There are probably several cooling mechanisms, the two that come immediately to mind are cosmological expansion, and the emission of electromagnetic radiation. I'd expect that the first mechanism may be the most relevant to the question of how the first stars formed. As the universe expanded, it cooled - when it cooled enough, the phase change process began, and galaxies and stars started to condense out of what had previously been the nearly homogenous interstellar media, the condensation process starting at areas which started out as being slightly more dense than average. I believe I recall reading something about sound waves being important in the cosmology of the early universe, said waves causing some of the density fluctuations, but the details are escaping me at the moment.

The second mechanism is probably important for later generation stars.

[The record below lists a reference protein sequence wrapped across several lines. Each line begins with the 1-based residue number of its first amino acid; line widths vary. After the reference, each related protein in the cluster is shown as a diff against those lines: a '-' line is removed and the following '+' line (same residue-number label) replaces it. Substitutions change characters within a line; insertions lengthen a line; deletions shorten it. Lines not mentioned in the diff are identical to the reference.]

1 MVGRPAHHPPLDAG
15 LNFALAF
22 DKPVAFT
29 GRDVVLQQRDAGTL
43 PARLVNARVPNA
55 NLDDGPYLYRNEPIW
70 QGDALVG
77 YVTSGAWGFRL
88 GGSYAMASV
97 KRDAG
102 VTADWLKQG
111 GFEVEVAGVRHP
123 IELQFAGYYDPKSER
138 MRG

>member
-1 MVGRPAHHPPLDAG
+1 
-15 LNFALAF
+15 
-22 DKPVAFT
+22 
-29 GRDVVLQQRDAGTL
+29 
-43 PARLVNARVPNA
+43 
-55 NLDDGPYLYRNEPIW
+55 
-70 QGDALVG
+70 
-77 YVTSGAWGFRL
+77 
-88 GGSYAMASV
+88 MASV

This answer is a bit speculative, due to the lack of sources :(. But it's my best attempt at the moment, and I'm hoping it will serve as a useful springboard for discussion.

8. Oct 22, 2016

### Frank Castle

The Sun does rotate though. Is it simply that the rotation is slow enough that it can be considered negligible for practical purposes?!

Do the possible geodesics that an object can take depend on its velocity and distance from the massive body (I'm thinking heuristically in terms of Newtonian mechanics and a uniform gravitational field where the path of an object is $\mathbf{x}(t)=\mathbf{x}_{0}+\mathbf{v}t+\frac{1}{2}\mathbf{g}t^{2}$)? If this is the case, then it makes sense that certain objects will follow spatially bounded trajectories, whereas others are unbounded.